The Queensland Mental Health Commission has welcomed the National Productivity Commission’s draft report on mental health released this week.
Queensland Mental Health Commissioner Mr Ivan Frkovic said the draft report called for major reforms to close service gaps and better target services to meet needs.
“It acknowledges the importance of non-health services and organisations in preventing mental illness and supporting recovery, highlighted the importance of an increased focus on early intervention and prevention, and stresses the need to combat stigma,” Mr Frkovic said.
“Importantly, the draft report recognises the importance of responses to meet the specific needs of Aboriginal and Torres Strait Islander peoples.
“The Productivity Commission’s analysis of mental health across Australia provides an impressive tranche of evidence to support efforts for reform,” Mr Frkovic said.
“This will help inform considerations of how we can improve mental health care service provision and funding approaches to get the best outcomes for people experiencing mental illness, those affected by suicide, and their families and other supporters.
“I’m pleased to note that many of the draft report’s findings and recommendations align with the Shifting minds: Queensland Mental Health, Alcohol and Other Drugs Strategic Plan 2018-2023 and Every life: The Queensland Suicide Prevention Plan 2019-2029, particularly around early intervention and prevention,” he said.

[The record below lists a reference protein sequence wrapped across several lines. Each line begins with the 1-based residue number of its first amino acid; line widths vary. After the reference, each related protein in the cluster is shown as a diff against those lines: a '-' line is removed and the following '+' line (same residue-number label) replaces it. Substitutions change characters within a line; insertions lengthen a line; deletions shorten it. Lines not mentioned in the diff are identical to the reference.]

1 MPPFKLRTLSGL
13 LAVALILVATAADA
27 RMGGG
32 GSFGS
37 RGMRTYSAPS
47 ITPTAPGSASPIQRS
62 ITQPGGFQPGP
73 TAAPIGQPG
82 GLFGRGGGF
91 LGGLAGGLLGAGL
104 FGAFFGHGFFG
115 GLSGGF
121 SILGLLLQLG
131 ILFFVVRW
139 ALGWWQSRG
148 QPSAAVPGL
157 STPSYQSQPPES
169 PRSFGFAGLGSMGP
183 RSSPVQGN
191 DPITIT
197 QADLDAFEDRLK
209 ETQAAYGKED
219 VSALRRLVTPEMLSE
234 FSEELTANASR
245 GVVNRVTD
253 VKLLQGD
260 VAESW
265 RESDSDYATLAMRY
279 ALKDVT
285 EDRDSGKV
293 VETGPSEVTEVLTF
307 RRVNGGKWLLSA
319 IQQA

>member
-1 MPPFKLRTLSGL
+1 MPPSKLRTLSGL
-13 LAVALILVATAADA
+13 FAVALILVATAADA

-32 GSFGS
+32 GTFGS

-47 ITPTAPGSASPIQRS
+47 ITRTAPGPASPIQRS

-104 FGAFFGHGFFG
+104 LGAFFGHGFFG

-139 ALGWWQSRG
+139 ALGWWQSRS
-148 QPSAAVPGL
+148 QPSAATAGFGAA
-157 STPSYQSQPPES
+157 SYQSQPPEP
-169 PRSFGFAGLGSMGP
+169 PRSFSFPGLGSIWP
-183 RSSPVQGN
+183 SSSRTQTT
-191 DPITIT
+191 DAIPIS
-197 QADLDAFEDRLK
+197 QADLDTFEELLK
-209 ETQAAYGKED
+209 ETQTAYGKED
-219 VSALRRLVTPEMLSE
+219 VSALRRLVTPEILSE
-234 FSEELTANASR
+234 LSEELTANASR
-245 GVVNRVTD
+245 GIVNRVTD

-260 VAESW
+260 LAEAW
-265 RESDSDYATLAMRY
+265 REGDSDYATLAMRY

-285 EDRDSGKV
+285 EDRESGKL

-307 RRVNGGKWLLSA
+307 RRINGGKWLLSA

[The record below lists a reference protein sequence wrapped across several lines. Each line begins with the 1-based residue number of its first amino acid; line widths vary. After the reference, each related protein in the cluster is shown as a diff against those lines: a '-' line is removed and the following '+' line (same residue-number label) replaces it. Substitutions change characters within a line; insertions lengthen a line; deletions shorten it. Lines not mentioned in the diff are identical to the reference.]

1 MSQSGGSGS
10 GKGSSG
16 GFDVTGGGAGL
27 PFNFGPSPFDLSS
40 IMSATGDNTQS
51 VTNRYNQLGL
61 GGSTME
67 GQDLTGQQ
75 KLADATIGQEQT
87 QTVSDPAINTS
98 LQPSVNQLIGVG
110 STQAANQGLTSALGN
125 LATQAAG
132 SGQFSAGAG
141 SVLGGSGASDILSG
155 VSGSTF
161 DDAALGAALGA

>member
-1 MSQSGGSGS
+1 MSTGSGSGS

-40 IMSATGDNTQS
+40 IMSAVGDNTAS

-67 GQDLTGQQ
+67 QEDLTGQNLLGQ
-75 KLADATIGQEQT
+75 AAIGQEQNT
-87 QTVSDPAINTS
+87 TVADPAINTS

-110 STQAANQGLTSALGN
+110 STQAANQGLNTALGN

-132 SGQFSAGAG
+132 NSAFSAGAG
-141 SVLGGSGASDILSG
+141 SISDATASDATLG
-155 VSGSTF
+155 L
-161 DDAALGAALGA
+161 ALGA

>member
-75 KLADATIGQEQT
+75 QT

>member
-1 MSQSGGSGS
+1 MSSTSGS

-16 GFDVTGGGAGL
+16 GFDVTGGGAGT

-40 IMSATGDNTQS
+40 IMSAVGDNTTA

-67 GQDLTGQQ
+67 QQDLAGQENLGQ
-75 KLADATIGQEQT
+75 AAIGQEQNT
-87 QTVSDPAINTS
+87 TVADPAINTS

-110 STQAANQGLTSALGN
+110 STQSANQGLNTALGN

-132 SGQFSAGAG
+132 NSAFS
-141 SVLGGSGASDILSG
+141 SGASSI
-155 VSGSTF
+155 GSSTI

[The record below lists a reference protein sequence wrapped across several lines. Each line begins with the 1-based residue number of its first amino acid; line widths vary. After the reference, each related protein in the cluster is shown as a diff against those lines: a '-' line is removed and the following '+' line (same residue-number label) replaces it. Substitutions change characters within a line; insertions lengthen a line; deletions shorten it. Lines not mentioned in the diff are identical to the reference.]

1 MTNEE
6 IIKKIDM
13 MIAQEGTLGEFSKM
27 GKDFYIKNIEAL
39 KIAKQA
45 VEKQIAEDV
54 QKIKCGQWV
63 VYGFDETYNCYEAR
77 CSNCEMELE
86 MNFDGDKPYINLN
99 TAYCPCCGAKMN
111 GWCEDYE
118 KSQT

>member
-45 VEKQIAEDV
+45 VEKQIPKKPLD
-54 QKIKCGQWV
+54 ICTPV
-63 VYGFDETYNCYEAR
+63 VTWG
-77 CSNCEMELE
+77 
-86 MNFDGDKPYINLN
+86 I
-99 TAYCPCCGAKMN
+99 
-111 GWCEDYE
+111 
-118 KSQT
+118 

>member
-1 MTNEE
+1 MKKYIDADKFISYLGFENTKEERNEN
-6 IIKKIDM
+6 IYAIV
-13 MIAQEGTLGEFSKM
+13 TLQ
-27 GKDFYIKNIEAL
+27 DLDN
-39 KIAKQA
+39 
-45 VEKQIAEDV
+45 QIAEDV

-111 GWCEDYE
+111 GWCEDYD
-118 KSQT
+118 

“It’s clear that the Productivity Commission sees Queensland as an exemplar for reform in some facets of the mental health system.”
Mr Frkovic said this year’s Queensland Budget allocation of $80.1 million over four years toward suicide prevention initiatives and activities was evidence that the state took its mental health obligations seriously.
“That funding was preceded by a $106 million Queensland Government allocation in 2018-19, to support the expansion of public community mental health services.”
The Productivity Commission draft report notes that mental health and mental illness are not purely the domain of the health system, with areas such as employment, workplaces, education, housing, the justice system and the broader community all having a role to play.
“Mental ill-health and suicide have an impact on every Queenslander and every community, and I’m buoyed by the Productivity Commission’s recognition that this demands a response that reaches every level and sector.
“The QMHC is underpinned by an understanding that mental health and suicide prevention present an enormous and incredibly important challenge that requires innovative approaches to ensure we get the best outcomes at every level.
“Mental health and suicide prevention are everybody’s business, and every part of the community has a role to play in reform.”
Mr Frkovic said the QMHC would take time to analyse the Productivity Commission’s comprehensive draft report before formulating a submission to inform the final document.
The Productivity Commission will hold hearings in Rockhampton on 2 December and Brisbane on 3 December. Registration details are here: https://www.pc.gov.au/inquiries/current/mental-health/public-hearings.
The draft report and summary documents can be seen here https://www.pc.gov.au/inquiries/current/mental-health/draft, along with information on making submissions or comments (due by 23 January 2020).